Mercury Records, 1982

REVIEW BY: Eric Atwell


Rush went digital in 1982. Well, not completely. Signals was actually the first digitally mixed/mastered album. Upon listening, you wouldn't consider this an improvement though, especially compared their pre-digital '81 release, Moving Pictures. Signals' soundscape is muddied with the band's attempt to incorporate thicker synthesizer tracks into the album's mix, and is a harsh contrast to Moving Pictures' lush layering and bright, powerful drum performance. If you can accept the more challenging sound though, Signals has a lot to offer the casual listener.

"Subdivisions", the opening track, contains Neil Peart's typically descriptive and melodramatic lyrics. This is immediately apparent after the opening fanfare (with a synthesizer intro no less): "Sprawling on the edges of the city/ in geometric order/ an insulated border/ in between the bright lights and the far unlit unknown." As an ode to dorky suburban high school kids everywhere (subdivisions - get it?), the song certainly succeeds. Geddy's skinny tie in the video is pretty telling as well.

The opening riff to "Analog Kid" is a sure reminder of Alex Lifeson's intensity, but the track is still plagued by the album's overall darkness. The song is a rocker, with a sensitive, Alan Alda-esque chorus. Lifeson, Lee, and Peart had really refined their jaw dropping chops by 1982, thus the overall performance on Signals is a solid reminder of just why these guys are so good (the debate over Geddy's voice rages on - personally I like it). They exhibit a certain control over the band's prior tendency to write parts that went, "okay, it gets really hard right HERE!".

The album contains a couple socio-science lessons. I found myself enjoying Peart's pedagogic turn in these tunes; these were the infants of his dense, real-world lyrics that persistently pop up on subsequent albums. Lifeson's "wall of sound" is in full effect on "Chemistry", and the band blends a passable amalgam of drums, synth, bass, and electric guitar. The verse harkens back to the days of Rush's sci-fi backdrops, and is actually quite powerful.my_heart_sings_the_harmony_web_ad_alt_250

It is worth mentioning at this point Rush seemed quite enamored to the white reggae sound of The Police. The hooks on many of Signals' songs, especially the chorus to "Chemistry", are filled with a ska-like blend of cha-chink guitar chords and soaring vocal/synth melodies. In contrast, the last track on the album is a prototypical Rush structure. As the album's other science lesson, "Countdown" relives the first Space Shuttle launch, to which the band was invited and attended in an area known as Red Sector A (a nod to the Rush geeks out there - you know who you are). Actually quite cool are the siren-like moog/oberheim calls (who knows?) and Geddy's insistent Cape Canaveral scene establishment.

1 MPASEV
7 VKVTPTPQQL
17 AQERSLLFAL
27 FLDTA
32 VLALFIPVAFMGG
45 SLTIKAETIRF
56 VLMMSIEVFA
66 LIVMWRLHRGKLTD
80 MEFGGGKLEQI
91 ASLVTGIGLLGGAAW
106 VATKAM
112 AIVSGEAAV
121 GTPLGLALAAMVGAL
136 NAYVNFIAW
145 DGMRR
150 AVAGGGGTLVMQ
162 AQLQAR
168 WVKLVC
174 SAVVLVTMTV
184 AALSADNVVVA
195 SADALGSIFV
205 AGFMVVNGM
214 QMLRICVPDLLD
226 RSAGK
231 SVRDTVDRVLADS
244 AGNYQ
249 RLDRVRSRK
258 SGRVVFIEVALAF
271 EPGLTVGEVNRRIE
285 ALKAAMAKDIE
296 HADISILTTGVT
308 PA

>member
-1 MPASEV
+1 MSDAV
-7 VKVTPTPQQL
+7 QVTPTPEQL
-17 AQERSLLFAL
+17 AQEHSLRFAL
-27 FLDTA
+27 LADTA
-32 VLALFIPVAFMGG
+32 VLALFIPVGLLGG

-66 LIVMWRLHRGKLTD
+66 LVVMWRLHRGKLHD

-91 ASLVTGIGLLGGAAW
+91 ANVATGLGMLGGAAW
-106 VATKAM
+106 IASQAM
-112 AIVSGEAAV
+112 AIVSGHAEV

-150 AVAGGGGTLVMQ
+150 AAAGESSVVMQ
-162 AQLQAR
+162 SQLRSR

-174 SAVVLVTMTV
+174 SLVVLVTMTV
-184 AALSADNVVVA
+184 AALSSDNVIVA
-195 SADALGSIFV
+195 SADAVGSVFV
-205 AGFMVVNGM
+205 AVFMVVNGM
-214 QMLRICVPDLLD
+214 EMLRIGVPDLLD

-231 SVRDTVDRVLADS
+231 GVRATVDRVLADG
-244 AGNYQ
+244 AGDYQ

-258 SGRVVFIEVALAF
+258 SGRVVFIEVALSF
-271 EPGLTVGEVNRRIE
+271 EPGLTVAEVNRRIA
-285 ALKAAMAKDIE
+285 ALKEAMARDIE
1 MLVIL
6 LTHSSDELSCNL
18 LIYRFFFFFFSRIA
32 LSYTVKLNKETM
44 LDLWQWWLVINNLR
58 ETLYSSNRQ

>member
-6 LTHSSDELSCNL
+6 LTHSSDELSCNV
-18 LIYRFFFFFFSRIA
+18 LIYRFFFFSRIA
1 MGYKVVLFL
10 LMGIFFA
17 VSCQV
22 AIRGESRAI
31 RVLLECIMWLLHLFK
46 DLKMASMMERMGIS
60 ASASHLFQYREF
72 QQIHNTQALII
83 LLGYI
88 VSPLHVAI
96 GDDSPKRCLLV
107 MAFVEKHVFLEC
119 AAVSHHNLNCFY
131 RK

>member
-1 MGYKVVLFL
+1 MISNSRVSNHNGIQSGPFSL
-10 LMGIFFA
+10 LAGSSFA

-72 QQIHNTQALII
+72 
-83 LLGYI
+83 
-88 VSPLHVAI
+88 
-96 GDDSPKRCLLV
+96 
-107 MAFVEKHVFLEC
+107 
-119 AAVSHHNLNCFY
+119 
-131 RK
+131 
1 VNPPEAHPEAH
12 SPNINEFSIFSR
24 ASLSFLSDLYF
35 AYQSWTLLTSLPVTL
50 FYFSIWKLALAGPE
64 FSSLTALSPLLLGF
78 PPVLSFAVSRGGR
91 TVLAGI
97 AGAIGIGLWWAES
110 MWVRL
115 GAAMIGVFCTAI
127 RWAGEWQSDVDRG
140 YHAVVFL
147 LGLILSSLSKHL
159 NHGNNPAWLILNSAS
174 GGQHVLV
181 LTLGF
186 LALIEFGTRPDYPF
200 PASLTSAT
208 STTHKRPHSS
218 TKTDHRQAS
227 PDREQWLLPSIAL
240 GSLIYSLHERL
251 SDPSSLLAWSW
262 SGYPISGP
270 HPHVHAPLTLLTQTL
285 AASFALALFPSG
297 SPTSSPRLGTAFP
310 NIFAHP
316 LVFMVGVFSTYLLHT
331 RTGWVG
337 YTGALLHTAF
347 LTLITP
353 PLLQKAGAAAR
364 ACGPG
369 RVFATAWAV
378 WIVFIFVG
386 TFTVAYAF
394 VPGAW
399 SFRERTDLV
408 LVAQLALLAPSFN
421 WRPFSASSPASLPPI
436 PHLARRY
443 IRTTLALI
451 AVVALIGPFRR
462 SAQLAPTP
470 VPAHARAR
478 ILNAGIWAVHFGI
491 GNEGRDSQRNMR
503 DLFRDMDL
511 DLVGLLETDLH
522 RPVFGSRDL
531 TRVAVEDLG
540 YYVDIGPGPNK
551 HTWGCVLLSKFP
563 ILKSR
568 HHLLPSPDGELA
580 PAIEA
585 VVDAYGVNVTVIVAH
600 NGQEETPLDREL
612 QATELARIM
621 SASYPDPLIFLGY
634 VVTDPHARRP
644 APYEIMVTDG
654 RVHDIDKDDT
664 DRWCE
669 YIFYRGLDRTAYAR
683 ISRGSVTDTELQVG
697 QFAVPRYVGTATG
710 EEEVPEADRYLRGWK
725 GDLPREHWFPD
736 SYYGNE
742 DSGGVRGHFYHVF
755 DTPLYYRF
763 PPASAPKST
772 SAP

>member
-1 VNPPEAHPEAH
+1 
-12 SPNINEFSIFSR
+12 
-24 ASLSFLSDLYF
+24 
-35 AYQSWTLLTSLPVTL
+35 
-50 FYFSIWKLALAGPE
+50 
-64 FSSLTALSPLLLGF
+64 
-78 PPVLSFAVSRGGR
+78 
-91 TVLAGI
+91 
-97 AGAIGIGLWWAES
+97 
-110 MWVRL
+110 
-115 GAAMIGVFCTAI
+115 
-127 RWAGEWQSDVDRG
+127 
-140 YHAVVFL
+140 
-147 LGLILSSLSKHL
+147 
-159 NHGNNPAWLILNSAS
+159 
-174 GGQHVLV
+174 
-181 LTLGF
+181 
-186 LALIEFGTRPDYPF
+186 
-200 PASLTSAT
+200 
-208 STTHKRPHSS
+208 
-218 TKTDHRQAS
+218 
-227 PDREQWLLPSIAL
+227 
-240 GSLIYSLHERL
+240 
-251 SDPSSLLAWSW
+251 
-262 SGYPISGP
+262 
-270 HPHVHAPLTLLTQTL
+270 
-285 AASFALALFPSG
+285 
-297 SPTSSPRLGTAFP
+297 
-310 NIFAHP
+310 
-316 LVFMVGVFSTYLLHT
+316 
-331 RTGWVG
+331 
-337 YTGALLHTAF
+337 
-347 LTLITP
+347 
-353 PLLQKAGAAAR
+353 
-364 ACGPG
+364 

I hear "New World Man", the album's biggest hit, was originally called something like "Project X," and was designed to fill the remaining 3:41 allotted on the album. This is notable because "New World Man" is the only track on Signals that has a real clarity. It's a refreshing change, kind of like getting earwax removed. Another "man" song, "Digital Man", is my personal favorite. Neil Peart puts pretenders to rest with his brilliant neo-prog-reggae drumming, and the song takes some interesting turns around Lifeson's always creative chord voicings.

Following "Digital Man" is "The Weapon", an interesting tune with futuristic (go figure) lyrical content. Starting with a boppy sequenced synth intro and futuristic guitar part, Peart establishes a picture of collective mind control, where fear is the actual weapon. The song realizes in the end that fear is a weapon that can be just as easily used against "them". Pretty cool.

"Losing It", a ballad about true talents losing their ability to create and move, incorporates intricate group interplay with a violin guest appearance. This song itself is new ground for Rush, but is based in their traditional inclusion of a studio ballad on their usually very live-friendly albums. Its poignant content is a sensitive departure for Peart, and is leveraged by his commonly strong, detached style (I don't think the man wrote a recognizable love song until the early 90s - not that this should be one): "The writer stares with glassy eyes/ defies the empty page/ his beard is white, his face is lined/ and streaked with tears of rage."

Signals represents a time of transition for Rush. Constantly evolving demanded a lot of creative song manipulation. The melodies are typically linear and indicate the vocal part and instrumental parts were created separately, and forcefully fused at a later time. But for Rush this method has proven successful as they've managed to succeed over the years without the acceptance of mainstream music outlets like Top 40 radio and MTV. In fact, I find this style of songcraft endearing and certainly more sincere than most of the stuff coming out now. I give this album a B mostly because it could have used better production (oddly enough, Rush fired their longtime producer Terry Brown on their next album, Grace Under Pressure), but I still think it has long lasting value if you're willing to give it a spin.

Rating: B

User Rating: B+


© 1998 Eric Atwell and The Daily Vault. All rights reserved. Review or any portion may not be reproduced without written permission. Cover art is the intellectual property of Mercury Records, and is used for informational purposes only.